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Hartford to Issue Emergency Claim Card

Working with JPMorgan Chase, The Hartford plans to provide debit cards with cash allowances to meet emergency needs of policyholders affected by natural and man-made disasters.

In anticipation of the next major hurricane-related catastrophe event, The Hartford Financial Services (Hartford) has partnered with JPMorgan Chase (New York, $1 trillion in assets) to provide property insurance policyholders with "Emergency Claim Cards" as an alternative funds transfer mechanism to meet catastrophe-related initial expenses.

The Hartford Electronic Claim Card is a debit card, issued by JPMorgan Chase, that can be used at ATM to withdraw cash or at stores that accept debit cards for purchases, according to a joint Hartford/JPMorgan Chase source. The Hartford's claim handlers will issue the cards directly to customers at a site located as near as possible to a catastrophe site. The claim handlers will determine the amount of money to be allocated to a given customer and will have the card activated within a few hours of issue.

During a natural or man-made catastrophe, policyholders may not be able to receive a check at their addresses or direct deposit to their bank accounts, notes Vittoria Pace, assistant vice president, P&C field operations, The Hartford. "Not everybody is comfortable providing their personal banking information, so the idea of a point of sale or debit card became another offering we thought would be attractive to our insureds," she says.

The card transaction takes advantage of existing technology applications on the part of both the carrier and its banking partner. "We didn't need to develop an extensive new interface or data feed to JPMorgan Chase in order to facilitate the process," Pace remarks. The Hartford captures the necessary data to activate the card through its Alternative Payment Web tool, according to Jeff Rehor, assistant vice president and controller of The Hartford's claim finance group. The carrier plans to have a process in place by mid-July whereby claim handlers will enter information to initiate the transaction. "But then, through controls we have in place, those transactions will be approved and activate by another set of individuals at The Hartford," Rehor explains. The delay is not anticipated to exceed six hours.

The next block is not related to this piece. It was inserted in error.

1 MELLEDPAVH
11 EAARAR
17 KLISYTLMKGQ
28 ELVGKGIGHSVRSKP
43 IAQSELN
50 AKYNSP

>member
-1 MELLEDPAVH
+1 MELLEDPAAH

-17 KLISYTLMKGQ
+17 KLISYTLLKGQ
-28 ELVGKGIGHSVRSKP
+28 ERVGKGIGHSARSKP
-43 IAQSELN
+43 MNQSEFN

JPMorgan Chase sees the Emergency Claim Card as an extension of its long-standing disaster preparedness business, which provides such solutions as emergency payroll services for circumstances such as hurricanes or other catastrophes. "We've been working with such programs for a number of years, and now I think you're seeing that in the insurance industry with regard to how [carriers] can be better prepared to deliver relief to their policyholders," says Greg Kerwick, global sales for emerging payments, JPMorgan Chase.

Neither The Hartford nor JPMorgan Chase would talk about the terms of their partnership, but Kerwick commented that, "The Hartford sees this as a cost-effective way to deliver high-quality customer service to their policyholders."

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Anthony O'Donnell has covered technology in the insurance industry since 2000, when he joined the editorial staff of Insurance & Technology. As an editor and reporter for I&T and the InformationWeek Financial Services of TechWeb he has written on all areas of information ... View Full Bio

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